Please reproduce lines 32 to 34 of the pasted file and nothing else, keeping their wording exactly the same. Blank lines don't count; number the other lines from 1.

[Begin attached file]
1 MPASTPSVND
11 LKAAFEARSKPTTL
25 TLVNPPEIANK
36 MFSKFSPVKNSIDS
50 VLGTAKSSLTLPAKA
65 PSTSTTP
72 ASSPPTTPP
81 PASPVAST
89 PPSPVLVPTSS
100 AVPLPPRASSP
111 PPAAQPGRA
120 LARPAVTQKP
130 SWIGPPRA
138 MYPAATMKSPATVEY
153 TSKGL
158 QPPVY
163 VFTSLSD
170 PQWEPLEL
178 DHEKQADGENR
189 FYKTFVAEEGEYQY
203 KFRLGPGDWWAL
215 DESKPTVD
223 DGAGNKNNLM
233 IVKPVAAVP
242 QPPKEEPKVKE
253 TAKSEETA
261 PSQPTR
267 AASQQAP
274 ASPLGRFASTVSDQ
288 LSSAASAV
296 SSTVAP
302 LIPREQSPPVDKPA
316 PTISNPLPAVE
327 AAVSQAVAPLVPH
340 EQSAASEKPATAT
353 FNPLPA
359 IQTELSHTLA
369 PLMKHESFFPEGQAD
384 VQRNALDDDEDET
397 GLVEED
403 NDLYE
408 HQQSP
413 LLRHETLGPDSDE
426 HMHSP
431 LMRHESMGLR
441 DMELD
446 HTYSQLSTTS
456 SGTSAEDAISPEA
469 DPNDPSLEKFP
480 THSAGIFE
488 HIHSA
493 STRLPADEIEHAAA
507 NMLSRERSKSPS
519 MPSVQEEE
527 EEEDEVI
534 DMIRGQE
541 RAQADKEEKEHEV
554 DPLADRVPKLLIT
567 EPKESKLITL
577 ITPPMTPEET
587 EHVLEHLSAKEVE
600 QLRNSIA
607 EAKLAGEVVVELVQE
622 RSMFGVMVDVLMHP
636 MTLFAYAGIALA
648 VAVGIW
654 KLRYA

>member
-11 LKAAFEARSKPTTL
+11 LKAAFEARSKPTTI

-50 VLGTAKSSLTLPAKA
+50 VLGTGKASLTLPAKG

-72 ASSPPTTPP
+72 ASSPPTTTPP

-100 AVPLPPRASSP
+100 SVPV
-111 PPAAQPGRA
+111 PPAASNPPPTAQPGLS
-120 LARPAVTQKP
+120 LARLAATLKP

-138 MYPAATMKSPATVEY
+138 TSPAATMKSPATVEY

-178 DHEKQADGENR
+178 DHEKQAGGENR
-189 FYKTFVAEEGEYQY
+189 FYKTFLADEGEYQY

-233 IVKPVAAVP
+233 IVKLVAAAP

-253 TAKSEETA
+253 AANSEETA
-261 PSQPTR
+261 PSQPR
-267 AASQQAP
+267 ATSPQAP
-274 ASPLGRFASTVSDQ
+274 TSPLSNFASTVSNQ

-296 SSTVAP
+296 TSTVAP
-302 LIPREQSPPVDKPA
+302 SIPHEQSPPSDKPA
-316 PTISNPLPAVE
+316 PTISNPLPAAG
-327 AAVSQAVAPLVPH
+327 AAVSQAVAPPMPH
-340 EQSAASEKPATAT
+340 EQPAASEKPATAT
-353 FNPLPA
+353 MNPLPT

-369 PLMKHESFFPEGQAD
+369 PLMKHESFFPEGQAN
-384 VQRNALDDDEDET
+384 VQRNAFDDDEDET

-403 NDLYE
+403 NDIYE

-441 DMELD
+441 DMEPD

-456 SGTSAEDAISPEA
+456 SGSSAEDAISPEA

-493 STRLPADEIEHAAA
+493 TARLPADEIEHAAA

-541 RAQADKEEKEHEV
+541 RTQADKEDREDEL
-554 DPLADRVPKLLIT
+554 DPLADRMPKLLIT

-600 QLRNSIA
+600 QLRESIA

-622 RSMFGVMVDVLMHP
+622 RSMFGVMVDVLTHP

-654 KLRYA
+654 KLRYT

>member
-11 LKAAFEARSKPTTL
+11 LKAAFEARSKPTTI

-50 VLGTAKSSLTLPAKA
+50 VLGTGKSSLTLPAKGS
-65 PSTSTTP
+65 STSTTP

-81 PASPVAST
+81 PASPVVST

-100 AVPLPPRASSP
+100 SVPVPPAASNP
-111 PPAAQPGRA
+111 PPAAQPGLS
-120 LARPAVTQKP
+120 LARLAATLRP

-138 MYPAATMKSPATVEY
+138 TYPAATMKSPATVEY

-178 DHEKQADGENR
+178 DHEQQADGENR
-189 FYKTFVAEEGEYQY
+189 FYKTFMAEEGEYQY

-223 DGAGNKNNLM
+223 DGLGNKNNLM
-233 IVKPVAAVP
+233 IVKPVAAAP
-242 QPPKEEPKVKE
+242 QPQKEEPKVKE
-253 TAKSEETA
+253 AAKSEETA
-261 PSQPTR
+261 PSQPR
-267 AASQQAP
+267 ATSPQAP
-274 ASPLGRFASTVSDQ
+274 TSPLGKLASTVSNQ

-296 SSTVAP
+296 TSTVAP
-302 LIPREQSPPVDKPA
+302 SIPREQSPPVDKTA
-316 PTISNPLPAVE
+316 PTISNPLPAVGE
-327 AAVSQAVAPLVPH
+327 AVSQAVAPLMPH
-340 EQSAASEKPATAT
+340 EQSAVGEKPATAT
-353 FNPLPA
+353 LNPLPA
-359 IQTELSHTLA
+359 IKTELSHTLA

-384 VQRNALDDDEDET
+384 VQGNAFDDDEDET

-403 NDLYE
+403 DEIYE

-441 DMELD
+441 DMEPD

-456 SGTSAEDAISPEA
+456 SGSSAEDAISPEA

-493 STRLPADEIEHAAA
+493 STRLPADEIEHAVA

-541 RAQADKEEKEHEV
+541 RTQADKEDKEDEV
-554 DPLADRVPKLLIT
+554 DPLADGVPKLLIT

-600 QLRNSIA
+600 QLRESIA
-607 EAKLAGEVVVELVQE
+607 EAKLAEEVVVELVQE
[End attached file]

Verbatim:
302 LIPREQSPPVDKPA
316 PTISNPLPAVE
327 AAVSQAVAPLVPH